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I think such a hybrid - a petrol-powered generator within an electric car - could have advantages under certain conditions. For instance the batteries could be relied upon solely in city environments or heavy traffic where pollution or noise is a concern or likely to have an impact on efficiency, and then the generator could be used to top up the battery at convenient moments.I don't think it's such a bad idea. The principle's not that different from the electric bikes you see people riding which rely on a combination of electrical and pedal power, with the battery receiving a top-up when the motor's not actively engaged.Chris
I think such a hybrid - a petrol-powered generator within an electric car - could have advantages under certain conditions. For instance the batteries could be relied upon solely in city environments or heavy traffic where pollution or noise is a concern
An internal-combustion-engine charging a battery which powers an electric motor will use more fossil fuel than an internal-combustion-engine only vehicle because of the conversion losses, (you'd only get a fraction of the energy from the battery of the petrol energy it took to charge it).
so that the differential gear (another energy waster) is not necessary.
Porsche also has a method to recover braking energy. The front wheels are driven by motors. During braking, they operate as generators to drive a motor that spins up a flywheel. During acceleration, the process is reversed.
The Toyota Prius does something a bit like that by using the electric motor in combination with a differential to produce a form of infinitely variable transmission. That allows the engine to run close to its "sweet spot" most of the time.
This has been around in one form or the other since at least the 1920's, and was used for buses.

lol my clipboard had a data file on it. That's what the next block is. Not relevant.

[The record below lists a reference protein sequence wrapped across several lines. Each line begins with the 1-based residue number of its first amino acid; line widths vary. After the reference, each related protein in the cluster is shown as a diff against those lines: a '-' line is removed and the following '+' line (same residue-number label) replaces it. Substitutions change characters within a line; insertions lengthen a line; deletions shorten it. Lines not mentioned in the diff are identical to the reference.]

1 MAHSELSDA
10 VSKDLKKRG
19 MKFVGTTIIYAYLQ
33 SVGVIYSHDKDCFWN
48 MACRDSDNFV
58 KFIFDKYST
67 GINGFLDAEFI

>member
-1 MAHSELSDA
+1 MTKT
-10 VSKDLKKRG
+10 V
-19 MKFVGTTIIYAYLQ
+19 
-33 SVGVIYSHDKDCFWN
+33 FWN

Re. the Porsche thing (I think it's only for racing cars BTW) you need some sort of variable ratio transmission between the wheels and the flywheel, otherwise you'd have no control over the braking force, or the amount of acceleration. (Actually, the wheels would stop dead if the flywheel was stopped when you connected the wheels to the flywheel.)The motor/generators provide the "gearing" and necessary control.
Re. the (current) hybrids like the Prius, I think it's the other way around. They score during stop/go driving where you do a lot of braking and accelerating, but cruising on the open road, they don't have any advantage at all.
Of course the situation changes when you increase the size of the battery and you charge it from the grid.
Quote from: Geezer on 26/04/2010 18:33:04Re. the (current) hybrids like the Prius, I think it's the other way around. They score during stop/go driving where you do a lot of braking and accelerating, but cruising on the open road, they don't have any advantage at all.I thought that was what I was saying... mmmm, must Czech my English!
The charging load on the grid might not be that bad, particularly if you use smart meters that only supply energy during periods of low demand. Actually, the power suppliers might really like it because it allows then to get closer to a constant load.
I find it interesting that a question 4 years old still has not received anything other than a bunch of knee jerk reactions.
[...a hydraulics hybrid] that could carry 4 people, accelerate from 0-60 in less than 6 seconds, and got 75mpg. It used a 5hp engine running at three quarters throttle all the time to charge a hydraulic accumulator...
Because of conversion losses the internal combustion engine used to charge the batteries would either have to be more powerful than the one you took out of the car, or smaller and run for a longer period, say overnight when the vehicle was stationary